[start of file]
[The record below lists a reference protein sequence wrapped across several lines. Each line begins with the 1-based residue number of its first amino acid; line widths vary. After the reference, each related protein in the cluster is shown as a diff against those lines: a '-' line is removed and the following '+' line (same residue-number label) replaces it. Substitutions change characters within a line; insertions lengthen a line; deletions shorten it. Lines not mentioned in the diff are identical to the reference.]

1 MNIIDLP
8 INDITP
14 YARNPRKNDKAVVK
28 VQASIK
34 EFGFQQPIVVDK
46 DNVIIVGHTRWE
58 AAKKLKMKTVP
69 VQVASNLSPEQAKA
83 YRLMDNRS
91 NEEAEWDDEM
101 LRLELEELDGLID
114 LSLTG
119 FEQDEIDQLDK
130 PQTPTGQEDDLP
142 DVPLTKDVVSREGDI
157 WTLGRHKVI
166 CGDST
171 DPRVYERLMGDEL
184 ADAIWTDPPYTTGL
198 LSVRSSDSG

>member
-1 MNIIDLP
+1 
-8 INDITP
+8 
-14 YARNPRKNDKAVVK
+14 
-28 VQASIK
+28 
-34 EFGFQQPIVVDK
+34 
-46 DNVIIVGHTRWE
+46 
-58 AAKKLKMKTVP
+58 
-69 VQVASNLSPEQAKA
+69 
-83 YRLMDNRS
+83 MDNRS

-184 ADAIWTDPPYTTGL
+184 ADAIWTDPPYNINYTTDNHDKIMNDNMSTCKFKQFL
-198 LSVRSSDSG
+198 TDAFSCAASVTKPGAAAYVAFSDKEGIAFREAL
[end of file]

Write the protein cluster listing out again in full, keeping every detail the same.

[The record below lists a reference protein sequence wrapped across several lines. Each line begins with the 1-based residue number of its first amino acid; line widths vary. After the reference, each related protein in the cluster is shown as a diff against those lines: a '-' line is removed and the following '+' line (same residue-number label) replaces it. Substitutions change characters within a line; insertions lengthen a line; deletions shorten it. Lines not mentioned in the diff are identical to the reference.]

1 MNIIDLP
8 INDITP
14 YARNPRKNDKAVVK
28 VQASIK
34 EFGFQQPIVVDK
46 DNVIIVGHTRWE
58 AAKKLKMKTVP
69 VQVASNLSPEQAKA
83 YRLMDNRS
91 NEEAEWDDEM
101 LRLELEELDGLID
114 LSLTG
119 FEQDEIDQLDK
130 PQTPTGQEDDLP
142 DVPLTKDVVSREGDI
157 WTLGRHKVI
166 CGDST
171 DPRVYERLMGDEL
184 ADAIWTDPPYTTGL
198 LSVRSSDSG

>member
-1 MNIIDLP
+1 
-8 INDITP
+8 
-14 YARNPRKNDKAVVK
+14 
-28 VQASIK
+28 
-34 EFGFQQPIVVDK
+34 
-46 DNVIIVGHTRWE
+46 
-58 AAKKLKMKTVP
+58 
-69 VQVASNLSPEQAKA
+69 
-83 YRLMDNRS
+83 MDNRS

-184 ADAIWTDPPYTTGL
+184 ADAIWTDPPYNINYTTDNHDKIMNDNMSTCKFKQFL
-198 LSVRSSDSG
+198 TDAFSCAASVTKPGAAAYVAFSDKEGIAFREAL